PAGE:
But first, the World No. 2 is focused on his opening assignment this week: playing the winner between Turkey’s Marsel Ilhan and Finland’s Jarkko Nieminen in the second round.
“I really hope I can play against Marsel, even though he’s playing Nieminen, who is a really close friend of mine; I came through the juniors with him,” he said. “Either way it’s going to be a nice first round, but of course the atmosphere would be quite special if I played Marsel in the first round.”
Date: 28th April 2015, Source: ATP
33-year-old Swiss said that he was delighted to be in Istanbul for the first time, “As a world citizen I travel many different cities and countries. I have always heard of Istanbul and here I am now. People are so friendly with full of hospitality. I’m sure that the center court (Garanti Koza Arena) will be a packed stadium as the games start. The atmosphere, the city is marvellous. I enjoy the moment a lot and I hope I’ll stay till the end of the week. I’m here for playing tennis but I expect to visit more of the city.”
Stating that he didn't know his enormous popularity in Turkey and got surprised with the huge interest, Federer told the press that Istanbul Open would add a lot more to Turkish tennis which is on the way of development.
“WOULD BE A SPECIAL MOMENT”
Record holder with 17 major singles titles, Federer has also mentioned about Turkey’s leading player Marsel Ilhan, who he may face in the second round. “Since two years I hear a lot about Marsel. He’s a very warm and funny guy. He has given me important information about Turkish tennis. And I’m sure that I’ll get to learn much more about it during the week. Marsel will face Jarkko Nieminen who’s also a close friend of mine in the opening round. I’ll be happy to meet whoever I’ll play against. But it would surely be a special moment to play against Ilhan in front of Turkish crowd.”
“I’M GETTING USED TO CLAY”
Asked about his clay court season expectations, Roger told that he’s trying to get adapted to clay court, and it would be the best for him to play as many matches as he can on this surface. Dreaming his 85th overall singles title in Istanbul, Federer sees Rafael Nadal and Novak Djokovic as the favorites for the French Open title.
Roger Federer will open his Istanbul campaign against the winner of Marsel Ilhan-Jarkko Nieminen encounter in the second round on Wednesday.
Date: 27th April 2015, Source: Istanbul Open
84 singles titles to his name, but Roger Federer is far from satisfied and done, and seeks to continue expanding its records in tennis. The Swiss is admired all over the world, and had the greatest fan base.
He started the interview telling about his role as a dad, and the big responsibility that comes with being one.
What is the most surprising for Federer, is having one big family and still been eager to travel and play across the world?
“Yes, it’s weird for me to think that I have a family so big and still continuing to play. In the past I thought only of myself as a tennis player, often traveling alone, sometimes with the coach, my parents or my wife. A family is, however, a different matter. What I’m living in the last six years is something totally different. Mirka and I are privileged to be parents. With the experience of many years of traveling behind I can teach my children how to behave around the world, let them know different places and cultures. It will be an incredible life lesson.”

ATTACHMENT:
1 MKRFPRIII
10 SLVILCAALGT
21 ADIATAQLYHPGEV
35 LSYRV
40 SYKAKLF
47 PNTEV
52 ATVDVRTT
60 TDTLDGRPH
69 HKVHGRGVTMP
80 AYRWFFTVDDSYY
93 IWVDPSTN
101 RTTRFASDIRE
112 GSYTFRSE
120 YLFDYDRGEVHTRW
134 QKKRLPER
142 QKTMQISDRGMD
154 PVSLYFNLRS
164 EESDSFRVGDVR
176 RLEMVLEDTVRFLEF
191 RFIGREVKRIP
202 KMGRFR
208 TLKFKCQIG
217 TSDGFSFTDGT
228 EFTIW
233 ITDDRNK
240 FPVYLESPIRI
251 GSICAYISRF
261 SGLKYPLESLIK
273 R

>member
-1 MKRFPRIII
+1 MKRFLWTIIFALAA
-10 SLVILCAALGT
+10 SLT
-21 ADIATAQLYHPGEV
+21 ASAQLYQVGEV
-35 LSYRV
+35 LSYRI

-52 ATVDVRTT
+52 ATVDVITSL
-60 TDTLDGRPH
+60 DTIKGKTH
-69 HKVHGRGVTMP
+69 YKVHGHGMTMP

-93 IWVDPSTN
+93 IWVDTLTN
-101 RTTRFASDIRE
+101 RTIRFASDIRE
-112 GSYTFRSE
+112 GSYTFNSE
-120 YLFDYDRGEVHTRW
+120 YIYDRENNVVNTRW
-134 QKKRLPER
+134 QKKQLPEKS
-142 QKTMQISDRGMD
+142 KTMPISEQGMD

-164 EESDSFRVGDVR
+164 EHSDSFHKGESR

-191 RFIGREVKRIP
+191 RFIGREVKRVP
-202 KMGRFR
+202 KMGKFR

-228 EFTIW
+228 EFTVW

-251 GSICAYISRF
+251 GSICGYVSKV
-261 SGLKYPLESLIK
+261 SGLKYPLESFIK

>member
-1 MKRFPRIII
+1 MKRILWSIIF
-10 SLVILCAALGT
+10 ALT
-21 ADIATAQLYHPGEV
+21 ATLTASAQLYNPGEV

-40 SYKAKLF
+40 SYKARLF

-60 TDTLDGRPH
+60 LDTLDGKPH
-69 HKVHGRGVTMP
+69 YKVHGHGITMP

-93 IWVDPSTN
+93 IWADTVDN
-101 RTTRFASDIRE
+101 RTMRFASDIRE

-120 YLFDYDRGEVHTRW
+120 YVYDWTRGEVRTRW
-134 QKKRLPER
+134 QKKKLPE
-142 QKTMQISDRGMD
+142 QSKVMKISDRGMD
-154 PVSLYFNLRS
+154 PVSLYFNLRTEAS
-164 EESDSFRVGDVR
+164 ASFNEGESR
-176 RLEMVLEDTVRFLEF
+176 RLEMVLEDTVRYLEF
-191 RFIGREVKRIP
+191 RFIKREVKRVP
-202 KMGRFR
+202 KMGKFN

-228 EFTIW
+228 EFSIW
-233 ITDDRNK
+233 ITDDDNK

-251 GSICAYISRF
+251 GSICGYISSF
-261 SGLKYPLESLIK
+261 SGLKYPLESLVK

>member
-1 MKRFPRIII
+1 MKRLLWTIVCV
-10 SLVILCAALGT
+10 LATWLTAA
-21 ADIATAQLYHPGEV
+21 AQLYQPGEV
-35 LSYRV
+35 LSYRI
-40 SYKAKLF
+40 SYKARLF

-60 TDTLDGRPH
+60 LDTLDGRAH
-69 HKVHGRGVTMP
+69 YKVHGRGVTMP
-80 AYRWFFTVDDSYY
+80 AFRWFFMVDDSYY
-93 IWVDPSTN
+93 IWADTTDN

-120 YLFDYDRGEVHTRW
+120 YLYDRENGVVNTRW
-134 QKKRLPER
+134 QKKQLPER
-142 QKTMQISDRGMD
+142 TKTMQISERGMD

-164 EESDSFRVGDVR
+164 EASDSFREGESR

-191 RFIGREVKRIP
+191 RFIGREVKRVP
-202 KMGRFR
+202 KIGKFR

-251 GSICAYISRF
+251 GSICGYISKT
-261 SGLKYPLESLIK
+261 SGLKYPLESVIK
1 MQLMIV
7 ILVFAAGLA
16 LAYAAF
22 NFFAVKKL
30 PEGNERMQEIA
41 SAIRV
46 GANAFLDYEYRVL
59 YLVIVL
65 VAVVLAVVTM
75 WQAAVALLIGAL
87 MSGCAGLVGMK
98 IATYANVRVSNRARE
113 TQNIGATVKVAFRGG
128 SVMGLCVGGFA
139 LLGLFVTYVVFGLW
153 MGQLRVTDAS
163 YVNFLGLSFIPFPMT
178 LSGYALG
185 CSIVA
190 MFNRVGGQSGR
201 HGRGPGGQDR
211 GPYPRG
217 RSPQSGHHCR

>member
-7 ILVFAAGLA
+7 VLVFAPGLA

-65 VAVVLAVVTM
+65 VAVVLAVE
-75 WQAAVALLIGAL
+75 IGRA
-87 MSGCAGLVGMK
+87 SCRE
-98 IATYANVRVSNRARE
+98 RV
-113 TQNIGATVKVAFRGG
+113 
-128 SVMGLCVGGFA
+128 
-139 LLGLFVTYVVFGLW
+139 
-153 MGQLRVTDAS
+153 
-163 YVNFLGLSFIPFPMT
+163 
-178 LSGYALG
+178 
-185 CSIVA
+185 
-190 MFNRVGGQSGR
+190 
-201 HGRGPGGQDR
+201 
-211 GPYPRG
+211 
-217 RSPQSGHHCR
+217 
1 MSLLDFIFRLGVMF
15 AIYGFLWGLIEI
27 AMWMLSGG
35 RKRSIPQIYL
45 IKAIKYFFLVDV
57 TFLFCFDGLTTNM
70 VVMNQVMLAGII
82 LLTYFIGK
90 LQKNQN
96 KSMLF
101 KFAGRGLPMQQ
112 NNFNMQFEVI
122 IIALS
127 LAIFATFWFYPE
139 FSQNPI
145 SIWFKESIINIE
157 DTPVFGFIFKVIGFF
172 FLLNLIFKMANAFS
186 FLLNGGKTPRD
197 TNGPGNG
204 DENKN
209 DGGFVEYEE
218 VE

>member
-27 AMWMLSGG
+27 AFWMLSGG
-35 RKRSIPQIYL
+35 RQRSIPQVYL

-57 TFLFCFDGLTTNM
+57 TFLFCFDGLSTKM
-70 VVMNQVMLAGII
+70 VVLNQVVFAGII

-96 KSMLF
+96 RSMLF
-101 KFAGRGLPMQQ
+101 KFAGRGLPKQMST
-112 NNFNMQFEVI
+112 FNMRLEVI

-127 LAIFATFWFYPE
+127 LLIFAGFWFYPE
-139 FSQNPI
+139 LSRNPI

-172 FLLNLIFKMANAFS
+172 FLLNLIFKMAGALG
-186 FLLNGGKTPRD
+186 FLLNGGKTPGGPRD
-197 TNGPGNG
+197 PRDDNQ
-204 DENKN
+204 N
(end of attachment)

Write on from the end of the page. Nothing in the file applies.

Then continued with his schedule this season and what are his expectations.
“The Australia Open for me was a total disappointment, because I played really bad against Seppi. Regarding the clay season, after Monte Carlo I hope to do well in Istanbul, Madrid and Paris, reaching at least the semifinals of Roland Garros. It is clear that for me the goal will be the grass season, with Halle and Wimbledon. I will give the highest priority to the extra week between Paris and Halle in order to better prepare the grass season.”
He explained that is difficult for him to play in three discipline at the Olympics even though that automatic means more chanced for medals.
“Martina Hingis in Dubai asked me if I wanted to play with her. I’ve always admired but for me it is now difficult to say whether playing alone or all three disciplines (singles, doubles and mixed doubles). With Stan Wawrinka I will play the doubles. Of course, the more disciplines I play, I’ll get more chances for a medal but I don’t know if my body can handle that.”
In very relaxed manner he continued talking about the rankings and points needed.
“Points of the ranking are important because they make you stand up and have a better placement in Grand Slam draws, but if I am number six or 10 that doesn’t change much. So that’s why I am on the hunt for points to be able to return to number one or to be in a good position to be able to win more Grand Slams.”
The Swiss talked about Stefan Edberg:
“For me it is motivating to work with him, it’s like a dream to spend time together, even just for a coffee. He reminds me of things I actually already know, but sometimes that should be highlighted again. He is a man of few words.”
What about the angry moments and racquets breaking?
“I also get angry sometimes, especially while I train, many times more than when I play. Once in Monte Carlo, training with Kohlschreiber, I was upset for failing a ball that I was on the net and threw my racket to the ground and I wanted to kick as if it was a football ball but missed it and get even more angrier.”
Is there any possibility to see Federer as a future coach?
“I would not be able to be free seven days a week, I do not think it is realistic also thinking of the needs of my family. My children? The other day one of my daughters told me: ‘Dad you are wrong, you’re hitting the ball badly.’ For me it is essential that they love the sport, they learn coordination and athleticism, who understand and accept victory and defeat. I will support them, but I do not think that I will train them.”
Date: 24th April 2015, Source: Tennis Flash